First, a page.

I’ve decided to try not spoiler things for the latest issue of Avengers Vs. X-Men, but you’ve probably already heard about the death of one of the founding fathers of the Marvel Universe. As it always does, the conversational cycle has again come around to the chestnut about comic book deaths being meaningless, nobody ever staying dead, and blah blah blah fishcakes that we’ve all heard dozens of times over. Given that the first hero to die in comics (The Comet, for those keeping score) was resurrected just a few years later, I’m somewhat amused to see the inevitable bewilderment about comic death as a sales stunt. My own recent comic book inventory included copies of Captain America 25, Superman 75, Crisis On Infinite Earths 7 & 8 and other such thanotic foolishness, and I’ll go on record right now as stating that this issue will probably be the top seller for the month, thanks to the mainstream press and the speculator mentality.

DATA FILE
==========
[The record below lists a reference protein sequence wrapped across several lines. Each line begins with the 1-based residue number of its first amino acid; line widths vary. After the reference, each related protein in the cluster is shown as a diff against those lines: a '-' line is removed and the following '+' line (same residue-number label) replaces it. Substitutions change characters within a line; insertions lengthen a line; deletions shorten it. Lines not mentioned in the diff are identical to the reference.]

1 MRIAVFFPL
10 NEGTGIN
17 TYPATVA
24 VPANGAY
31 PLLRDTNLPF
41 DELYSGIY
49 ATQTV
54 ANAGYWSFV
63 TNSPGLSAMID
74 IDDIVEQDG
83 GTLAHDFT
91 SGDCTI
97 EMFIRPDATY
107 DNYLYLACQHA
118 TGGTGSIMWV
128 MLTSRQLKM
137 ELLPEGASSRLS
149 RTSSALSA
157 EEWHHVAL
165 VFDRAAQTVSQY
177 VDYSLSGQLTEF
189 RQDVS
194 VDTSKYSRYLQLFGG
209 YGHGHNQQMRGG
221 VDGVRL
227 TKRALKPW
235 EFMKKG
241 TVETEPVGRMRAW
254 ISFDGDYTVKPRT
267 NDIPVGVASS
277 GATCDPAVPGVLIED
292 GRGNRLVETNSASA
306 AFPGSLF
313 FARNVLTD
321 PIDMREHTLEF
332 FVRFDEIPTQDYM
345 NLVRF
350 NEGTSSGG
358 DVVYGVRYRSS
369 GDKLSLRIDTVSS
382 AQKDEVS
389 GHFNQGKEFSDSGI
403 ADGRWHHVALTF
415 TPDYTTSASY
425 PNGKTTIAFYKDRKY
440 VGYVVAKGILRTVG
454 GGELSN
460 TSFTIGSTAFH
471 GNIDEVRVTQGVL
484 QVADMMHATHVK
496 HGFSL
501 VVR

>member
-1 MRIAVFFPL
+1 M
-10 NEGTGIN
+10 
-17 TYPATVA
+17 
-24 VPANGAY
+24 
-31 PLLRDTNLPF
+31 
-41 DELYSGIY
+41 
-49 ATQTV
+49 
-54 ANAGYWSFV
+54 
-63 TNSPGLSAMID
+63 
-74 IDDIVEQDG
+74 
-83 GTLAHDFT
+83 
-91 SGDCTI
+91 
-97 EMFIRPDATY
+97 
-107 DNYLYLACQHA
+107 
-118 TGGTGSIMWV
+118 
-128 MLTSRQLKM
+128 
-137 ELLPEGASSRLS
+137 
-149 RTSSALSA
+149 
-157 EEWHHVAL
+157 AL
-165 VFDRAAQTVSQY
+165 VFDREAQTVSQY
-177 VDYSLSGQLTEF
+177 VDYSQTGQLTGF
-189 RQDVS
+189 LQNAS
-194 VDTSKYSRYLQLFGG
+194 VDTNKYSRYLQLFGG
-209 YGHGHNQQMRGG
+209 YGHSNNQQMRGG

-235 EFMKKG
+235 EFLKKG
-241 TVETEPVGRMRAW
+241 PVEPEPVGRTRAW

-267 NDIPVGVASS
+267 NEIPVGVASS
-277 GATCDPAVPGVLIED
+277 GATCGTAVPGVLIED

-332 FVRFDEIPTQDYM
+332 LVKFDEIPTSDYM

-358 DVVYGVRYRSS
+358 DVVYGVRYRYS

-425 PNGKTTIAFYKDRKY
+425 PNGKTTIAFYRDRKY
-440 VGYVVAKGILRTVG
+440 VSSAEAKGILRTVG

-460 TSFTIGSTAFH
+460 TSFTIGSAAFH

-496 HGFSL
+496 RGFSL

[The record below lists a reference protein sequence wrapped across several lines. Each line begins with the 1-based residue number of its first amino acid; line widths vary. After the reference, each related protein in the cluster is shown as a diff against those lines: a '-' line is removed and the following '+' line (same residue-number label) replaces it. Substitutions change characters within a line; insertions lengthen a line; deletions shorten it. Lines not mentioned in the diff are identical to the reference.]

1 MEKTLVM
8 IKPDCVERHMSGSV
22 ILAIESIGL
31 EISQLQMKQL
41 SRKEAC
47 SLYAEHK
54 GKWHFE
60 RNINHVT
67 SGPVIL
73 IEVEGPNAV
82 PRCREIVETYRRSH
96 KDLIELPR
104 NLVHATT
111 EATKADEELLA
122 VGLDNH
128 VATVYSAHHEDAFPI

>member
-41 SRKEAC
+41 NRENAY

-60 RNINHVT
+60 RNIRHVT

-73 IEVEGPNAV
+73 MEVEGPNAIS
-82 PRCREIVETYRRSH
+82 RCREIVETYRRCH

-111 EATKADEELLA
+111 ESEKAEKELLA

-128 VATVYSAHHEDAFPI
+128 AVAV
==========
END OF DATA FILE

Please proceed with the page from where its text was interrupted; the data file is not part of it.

The MS-QOTD (pronounced, for some reason, with an inexplicable British accent) is fire, is life incarnate, is Tuck everlasting with a side of sweet potato fries and a lovely asparagus gastrique, asking: Don’t we, as the consumers, bear just as much responsibility for the proliferation of these kind of stunts as the creators do?